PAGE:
A Perfectly Kept House Is the Sign of a Misspent Life: How to Live Creatively with Collections, Clutter, Work, Kids, Pets, Art, Etc... and Stop Worrying about Everything Being Perfectly in Its Place

A Perfectly Kept House Is the Sign of a Misspent Life: How to Live Creatively with Collections, Clutter, Work, Kids, Pets, Art, Etc... and Stop Worrying about Everything Being Perfectly in Its Place

by Mary Randolph Carter

Hardcover

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Product Details

ISBN-13: 9780847833658
Publisher: Rizzoli
Publication date: 10/19/2010
Pages: 272
Sales rank: 1,260,756
Product dimensions: 8.80(w) x 11.00(h) x 1.20(d)

About the Author

Mary Randolph Carter is an author, photographer, designer, and longtime creative director for Ralph Lauren. She is the author of For the Love of Old and the Junk series of books.

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A Perfectly Kept House Is the Sign of a Misspent Life: How to Live Creatively with Collections, Clutter, Work, Kids, Pets, Art, Etc... and Stop Worryi 3.2 out of 5 based on 0 ratings. 13 reviews.
Fliss88 on LibraryThing 8 months ago
Loved this book with all it's wonderful eclectic collections and people.
Selena82 on LibraryThing 8 months ago
When I first got this book I thought that it was a book about how to be able to keep your home clean but not as if no one lived there. Instead I found a book that was more inspirational and beautiful than a normal "how to book". As I flipped through it I was able to see how the stuff and clutter that I have in my home may be able to turn my "apartment" into a real "home". I love the pictures, they were truly breathtaking and able to make me think about the way I would want my place to look.
GirlMisanthrope on LibraryThing 8 months ago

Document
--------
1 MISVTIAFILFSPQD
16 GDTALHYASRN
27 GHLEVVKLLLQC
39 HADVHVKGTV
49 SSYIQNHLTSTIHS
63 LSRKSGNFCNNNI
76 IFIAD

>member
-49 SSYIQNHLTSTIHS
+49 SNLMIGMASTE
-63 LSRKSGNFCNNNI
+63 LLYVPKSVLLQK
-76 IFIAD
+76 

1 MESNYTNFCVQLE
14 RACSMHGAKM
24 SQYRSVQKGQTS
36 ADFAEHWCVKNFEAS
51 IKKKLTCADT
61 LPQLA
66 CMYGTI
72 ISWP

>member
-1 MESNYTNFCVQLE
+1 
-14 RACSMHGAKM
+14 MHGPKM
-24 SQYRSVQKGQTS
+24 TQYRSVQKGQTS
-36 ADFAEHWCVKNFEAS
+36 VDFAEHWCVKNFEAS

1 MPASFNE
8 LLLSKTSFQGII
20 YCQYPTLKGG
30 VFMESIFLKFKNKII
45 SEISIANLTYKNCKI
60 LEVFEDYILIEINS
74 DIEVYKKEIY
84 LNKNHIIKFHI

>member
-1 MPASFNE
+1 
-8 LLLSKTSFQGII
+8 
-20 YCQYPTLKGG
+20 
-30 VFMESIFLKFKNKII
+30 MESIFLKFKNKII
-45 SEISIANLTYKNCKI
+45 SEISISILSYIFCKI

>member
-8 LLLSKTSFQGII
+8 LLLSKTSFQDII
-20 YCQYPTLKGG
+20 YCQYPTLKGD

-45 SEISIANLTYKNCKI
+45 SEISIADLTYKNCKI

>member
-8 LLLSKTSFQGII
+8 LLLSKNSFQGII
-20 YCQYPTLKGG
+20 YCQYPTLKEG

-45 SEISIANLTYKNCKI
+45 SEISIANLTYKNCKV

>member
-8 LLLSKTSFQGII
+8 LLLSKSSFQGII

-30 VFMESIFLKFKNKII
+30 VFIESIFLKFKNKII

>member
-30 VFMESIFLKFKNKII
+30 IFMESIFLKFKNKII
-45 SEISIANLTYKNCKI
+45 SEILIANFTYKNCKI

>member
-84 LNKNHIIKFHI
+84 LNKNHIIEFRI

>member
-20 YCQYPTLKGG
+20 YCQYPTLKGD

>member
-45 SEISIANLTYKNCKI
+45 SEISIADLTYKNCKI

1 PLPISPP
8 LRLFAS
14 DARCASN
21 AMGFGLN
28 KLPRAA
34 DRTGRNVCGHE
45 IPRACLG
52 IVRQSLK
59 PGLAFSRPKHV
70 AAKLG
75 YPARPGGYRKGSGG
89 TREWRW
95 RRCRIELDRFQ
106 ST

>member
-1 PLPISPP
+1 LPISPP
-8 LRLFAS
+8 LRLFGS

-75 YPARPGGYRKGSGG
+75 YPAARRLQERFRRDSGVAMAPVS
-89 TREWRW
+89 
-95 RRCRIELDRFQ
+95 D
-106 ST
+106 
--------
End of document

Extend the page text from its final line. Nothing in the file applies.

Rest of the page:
In my early twenties, I visited a friend in Eastern Washington who was renting a two story farmhouse. There was no TV. There were sleeping cubbies. The walls were bright white, but there were bright pillows and a closet full of costumes to play in. Books were stacked on the floor, on the stairs, and in the bathroom. One wall was reserved for all visitors to write a note of greeting. Years later I visited a friend's vacation home in the mountains. She was a tile artist and her husband a metal smith. Every handle and knob was custom made. Tattered persian rugs were scattered. There were feeding troughs attached to the outside of each window and they were filled with birdseed. They were visited by fat chipmunks and lots of birds. It was dog-friendly and mud-friendly. The guest cottage nearby was lined with books and had a sleeping nook.Neither of these homes would be featured in Vogue Living or Elle Decor or House Beautiful or Architectural Digest for those magazines are for homes that are sparkly and sleek and without any SOUL.Once I saw photographs of the London home frequented by Virginia Woolf which is eclectic,bohemian, and decorated by her friend/artists, I knew this Bohemian (I will not say 'boho') style was me. It was lived-in and soulful and had a patina.This book is filled with muzzy photographs of delightfully cluttered (I say 'personalized') homes. Creams, pastels, sepias. Nothing sleek or modern or untouchable. Dog hair is welcome here. It took me hours to get through the book because, for once in a home style book, there was prose I found interesting and relevant. The pages are thick and smooth. I so appreciated that there was no book cover; the book itself is unfettered and user-friendly. Worth every penny.
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